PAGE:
Hendrik Schmidt, governance expert at DWS, said the fund group decided Intel’s current measures suffice as it already reports detailed information on its workforce and related pay, publishes EEO-1 data on its diversity website and has a code of conduct in place that states equal opportunity for all applicants and employees.

“Intel also publishes the UK gender pay report due to UK regulation for its UK operations.

“Acknowledging that Intel does not report a gender pay gap statistics for the US or its global workforce as it does for the UK, we regard the substitute [equal pay for equal work] disclosure… in combination with the EEO-1-data and transparency about diversity and inclusion efforts, together with pay equity statistic, as sufficient and thus did not support the proposal in 2021.”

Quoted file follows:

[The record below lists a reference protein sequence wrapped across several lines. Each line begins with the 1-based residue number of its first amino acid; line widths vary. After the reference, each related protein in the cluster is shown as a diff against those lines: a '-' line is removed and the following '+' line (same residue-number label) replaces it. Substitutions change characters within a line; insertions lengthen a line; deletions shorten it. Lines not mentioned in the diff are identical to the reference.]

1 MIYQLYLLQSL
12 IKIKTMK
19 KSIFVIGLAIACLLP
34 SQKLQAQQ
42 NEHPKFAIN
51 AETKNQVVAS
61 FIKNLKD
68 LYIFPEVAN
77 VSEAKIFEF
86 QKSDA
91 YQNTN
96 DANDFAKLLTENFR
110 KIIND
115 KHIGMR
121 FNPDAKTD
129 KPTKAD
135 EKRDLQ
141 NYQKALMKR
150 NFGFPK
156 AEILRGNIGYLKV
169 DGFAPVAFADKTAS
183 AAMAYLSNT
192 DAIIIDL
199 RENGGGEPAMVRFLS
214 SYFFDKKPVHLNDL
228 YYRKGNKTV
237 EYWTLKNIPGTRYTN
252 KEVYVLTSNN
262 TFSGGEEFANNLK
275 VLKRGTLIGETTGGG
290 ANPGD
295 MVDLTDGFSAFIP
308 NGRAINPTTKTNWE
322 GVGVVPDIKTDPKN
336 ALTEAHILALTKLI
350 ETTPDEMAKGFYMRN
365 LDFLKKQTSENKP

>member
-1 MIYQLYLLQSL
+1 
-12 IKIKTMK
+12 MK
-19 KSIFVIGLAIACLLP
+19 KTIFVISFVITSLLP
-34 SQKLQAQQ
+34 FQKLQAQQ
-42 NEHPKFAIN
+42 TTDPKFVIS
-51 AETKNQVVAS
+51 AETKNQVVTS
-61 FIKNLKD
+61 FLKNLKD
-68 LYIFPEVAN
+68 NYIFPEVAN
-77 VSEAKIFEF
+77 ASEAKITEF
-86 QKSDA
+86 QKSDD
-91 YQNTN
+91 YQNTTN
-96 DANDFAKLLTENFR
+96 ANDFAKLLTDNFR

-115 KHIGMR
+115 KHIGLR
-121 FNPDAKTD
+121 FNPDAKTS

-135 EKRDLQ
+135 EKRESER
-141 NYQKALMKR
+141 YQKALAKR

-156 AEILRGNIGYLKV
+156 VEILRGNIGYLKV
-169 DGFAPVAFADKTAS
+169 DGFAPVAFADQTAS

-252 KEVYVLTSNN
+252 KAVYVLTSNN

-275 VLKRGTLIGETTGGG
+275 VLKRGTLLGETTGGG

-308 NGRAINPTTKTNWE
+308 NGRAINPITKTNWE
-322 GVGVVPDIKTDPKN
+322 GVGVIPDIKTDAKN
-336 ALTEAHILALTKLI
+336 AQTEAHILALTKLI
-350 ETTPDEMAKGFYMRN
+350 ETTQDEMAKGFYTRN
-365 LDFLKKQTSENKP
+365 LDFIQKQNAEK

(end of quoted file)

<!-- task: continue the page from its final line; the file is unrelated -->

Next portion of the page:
Schmidt pointed to the fact the resolution has been proposed previously, gaining about 15% of support in 2021 and 9% in 2020.

“In case this proposal is filed again in 2022, we will assess the progress made by the company and will evaluate cautiously whether further action deems appropriate,” said Schmidt.

A good start

Mandy Kirby, co-founder and chief strategist at City Hive, said in some cases the resolutions themselves can be a mark of progress, or at least a point from which to move forward, even if they are not passed.

“Generally, resolutions may not pass because investors feel as though they have developed a good underlying relationship with companies and there are conversations in progress that signal the company is prepared to move in the right direction of travel.